David Frum calls passage of the health care bill a Republican/conservative Waterloo. After all, if only the Right had compromised, it could have extracted some concessions. He writes:
This time, when we went for all the marbles, we ended with none.
Could a deal have been reached? Who knows? But we do know that the gap between this plan and traditional Republican ideas is not very big. The Obama plan has a broad family resemblance to Mitt Romney’s Massachusetts plan. It builds on ideas developed at the Heritage Foundation in the early 1990s that formed the basis for Republican counter-proposals to Clintoncare in 1993-1994.
Barack Obama badly wanted Republican votes for his plan. Could we have leveraged his desire to align the plan more closely with conservative views? To finance it without redistributive taxes on productive enterprise – without weighing so heavily on small business – without expanding Medicaid? Too late now. They are all the law.
Well, yes. Maybe offering some GOP votes would have made the monstrosity less bad. There would still be massive spending and subsidies, but an income tax hike instead of a Medicare tax hike. Or not quite as big a fine for failure to buy insurance. A smaller penalty on businesses which don’t offer insurance. An amendment to preserve health savings accounts. Or something else.
But how would such a measure have represented “traditional Republican ideas”? Mitt Romney’s Massachusetts system has been a financial disaster which has left many people still uninsured and gaming the system, and primary care physicians stretched. There was little support among liberty-minded activists for an individual mandate even when it was advanced by Heritage. Counter-proposals to the Clinton program were acts of despair offered by those who feared that the proposed bureaucratic monster might actually be turned into law.
The Right did right fighting ObamaCare. Yes, we ended up four votes away from victory. But the battle crystalized the issue at a time when the majority of Americans believe that government has grown too big. Adding another budget-busting program–and any honest accounting shows it to be budget-busting–at this time was inexcusable. If one believes in limited government, then opposition was the only position possible.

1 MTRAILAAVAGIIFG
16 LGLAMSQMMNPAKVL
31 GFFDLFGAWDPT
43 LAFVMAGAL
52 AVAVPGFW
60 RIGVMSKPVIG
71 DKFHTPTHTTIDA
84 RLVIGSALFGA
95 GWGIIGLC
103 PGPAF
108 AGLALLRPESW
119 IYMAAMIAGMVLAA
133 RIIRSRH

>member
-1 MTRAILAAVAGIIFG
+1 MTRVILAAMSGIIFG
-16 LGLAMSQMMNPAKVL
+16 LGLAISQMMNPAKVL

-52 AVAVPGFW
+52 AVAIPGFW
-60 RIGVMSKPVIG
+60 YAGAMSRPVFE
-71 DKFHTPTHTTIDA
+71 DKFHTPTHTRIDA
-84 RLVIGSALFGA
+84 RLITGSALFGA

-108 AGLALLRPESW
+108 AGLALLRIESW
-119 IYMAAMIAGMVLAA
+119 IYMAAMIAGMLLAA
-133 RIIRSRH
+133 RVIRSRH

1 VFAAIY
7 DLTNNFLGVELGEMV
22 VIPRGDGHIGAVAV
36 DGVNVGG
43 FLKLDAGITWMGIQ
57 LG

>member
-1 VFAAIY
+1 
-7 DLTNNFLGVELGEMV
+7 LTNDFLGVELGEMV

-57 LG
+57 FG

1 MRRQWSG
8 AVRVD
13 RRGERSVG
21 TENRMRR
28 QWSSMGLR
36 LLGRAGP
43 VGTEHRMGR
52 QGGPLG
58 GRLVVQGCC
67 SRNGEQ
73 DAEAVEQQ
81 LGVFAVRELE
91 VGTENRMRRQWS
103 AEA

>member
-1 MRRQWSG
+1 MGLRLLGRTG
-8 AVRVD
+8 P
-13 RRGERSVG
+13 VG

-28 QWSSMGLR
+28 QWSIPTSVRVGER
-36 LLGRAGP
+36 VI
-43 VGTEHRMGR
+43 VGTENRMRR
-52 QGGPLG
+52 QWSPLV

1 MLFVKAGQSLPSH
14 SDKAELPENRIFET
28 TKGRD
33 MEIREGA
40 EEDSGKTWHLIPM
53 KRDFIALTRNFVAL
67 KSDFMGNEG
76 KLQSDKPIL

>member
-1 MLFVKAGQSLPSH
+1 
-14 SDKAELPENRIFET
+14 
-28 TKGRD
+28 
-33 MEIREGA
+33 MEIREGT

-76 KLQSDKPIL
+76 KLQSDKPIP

In the past, too many Republicans have been too ready to accept Democratic ends if achieved through “Republican” means. That is, the GOP cheerfully voted to expand government, but only a little more slowly.
It’s as if someone showed up and announced that he planed to burn down your neighborhood. One response would be to say no and fight. The other would be to beg that only half of the houses be burned down the first night and the rest on the second night. The latter outcome–essentially the approach advocated by Frum–might not be quite as awful as the former. After all, half of us could flee with our belongings before our homes went up in flames. But taking the first course, with at least a small chance of victory, would be far better.
Why bother getting involved in politics if one’s goal is simply mitigating the worst policies, ensuring that government merely grows at, say, 2.79 percent rather than 3.11 percent a year? Or that when the federal government decides on policies, premiums, subsidies, and most everything else about health insurance, that it adopts a slightly less inefficient tax to fund its new spending?
Opposition was the only possible strategy. Frum might be right about the political impact: November is a long time away and it is dangerous to plan on redecorating leadership offices currently occupied by the other side. But if the Right does not take a stand on principle, then it will merely be arguing over who is the best manager of the bloated, costly, and meddling welfare state. That is not a debate worth having, at least among those who prefer to live in a society that deserves to be called free.
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